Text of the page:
3D Models and CFD Images of a College Dormitory

3D Models and CFD Images of a College Dormitory    

Energy Efficiency Design Approach 

CFD can be used to design and optimize building systems for energy efficiency. By simulating the airflow and heat transfer in buildings, engineers can evaluate the effectiveness of different energy-saving strategies, such as passive solar design, shading devices, and natural ventilation. CFD can also be used to optimize the sizing and placement of building insulation and evaluate the effectiveness of different types of glazing and window systems. 

Steven J. Kenah

CFD modeling has revolutionized the way we approach complex design challenges, enabling us to leverage our fluid mechanics and building systems expertise to deliver innovative solutions that meet the needs of our clients. By simulating the behavior of airflow in real-world scenarios, we are able to identify potential issues and optimize designs to achieve optimal performance and efficiency, ultimately driving better outcomes for our clients.

Steven J. Kenah, PE, CEM, CFPS, LEED AP

Gas Dispersion Modeling 

The unnoticed dispersion of hazardous gases such as carbon monoxide can have life-threatening implications. CFD can be used to model the dispersion of gases in different environments, such as indoor and outdoor spaces. By simulating the movement of gases under different conditions, Loring can determine the most effective placement of gas detectors and design a system that provides maximum coverage. CFD can also be used to evaluate the effectiveness of ventilation systems and identify potential areas of gas accumulation. 

HVAC System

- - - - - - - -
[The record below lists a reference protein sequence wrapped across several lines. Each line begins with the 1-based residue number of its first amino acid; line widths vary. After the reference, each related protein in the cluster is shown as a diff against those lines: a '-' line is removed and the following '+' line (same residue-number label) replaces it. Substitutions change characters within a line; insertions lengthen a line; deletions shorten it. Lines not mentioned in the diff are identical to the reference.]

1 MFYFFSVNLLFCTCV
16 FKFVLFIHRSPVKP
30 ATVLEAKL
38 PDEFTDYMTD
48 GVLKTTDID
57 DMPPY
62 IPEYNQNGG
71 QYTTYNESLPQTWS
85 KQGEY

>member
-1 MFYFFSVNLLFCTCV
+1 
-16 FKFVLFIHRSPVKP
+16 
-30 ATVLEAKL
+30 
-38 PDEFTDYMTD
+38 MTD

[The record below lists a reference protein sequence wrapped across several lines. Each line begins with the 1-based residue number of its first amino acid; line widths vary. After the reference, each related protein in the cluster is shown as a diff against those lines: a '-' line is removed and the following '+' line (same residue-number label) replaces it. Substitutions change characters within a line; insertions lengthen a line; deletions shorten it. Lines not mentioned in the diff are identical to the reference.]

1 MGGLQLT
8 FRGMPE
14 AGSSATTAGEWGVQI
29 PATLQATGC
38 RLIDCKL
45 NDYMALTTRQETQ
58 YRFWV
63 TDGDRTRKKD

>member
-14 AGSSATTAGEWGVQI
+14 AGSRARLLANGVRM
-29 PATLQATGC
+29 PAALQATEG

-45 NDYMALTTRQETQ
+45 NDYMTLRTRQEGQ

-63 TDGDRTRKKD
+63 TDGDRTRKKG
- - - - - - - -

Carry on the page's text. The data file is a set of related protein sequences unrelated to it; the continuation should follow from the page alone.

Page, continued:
HVAC System 

Introducing our latest project: a state-of-the-art HVAC system designed for hydrogen fuel cell production – the first of its kind in Canada. Our team of expert engineers faced a complex challenge due to the large volume of air required to purge the room housing the equipment in the event of a gas leak. To ensure the safety of the occupants, Loring used a CFD model to identify areas where hydrogen gas would accumulate and recommended the placement of gas detection sensors. We also ran multiple simulations to optimize the location of supply and exhaust duct openings, as well as gas detection sensor locations. The result is a reliable HVAC system that meets the strict safety standards required for hydrogen facilities as per the Canadian Hydrogen Installation Code (CSA/BNQ 1784). We are here to provide even our most groundbreaking clients with the best solutions for their safety needs. 


CFD can be a powerful tool for designing and optimizing fluid mechanics in a variety of use case applications. By simulating the airflow movements in buildings, Loring can identify potential problems, optimize system performance, and design more efficient and effective building systems. As always, we aim to leverage the right technologies to provide comprehensive solutions for our clients.


Nigel Bastiampillai is a Principal and Avash Joshi is an Associate Vice President in Loring’s Toronto office. Steven Kenah is a Principal in the New York office.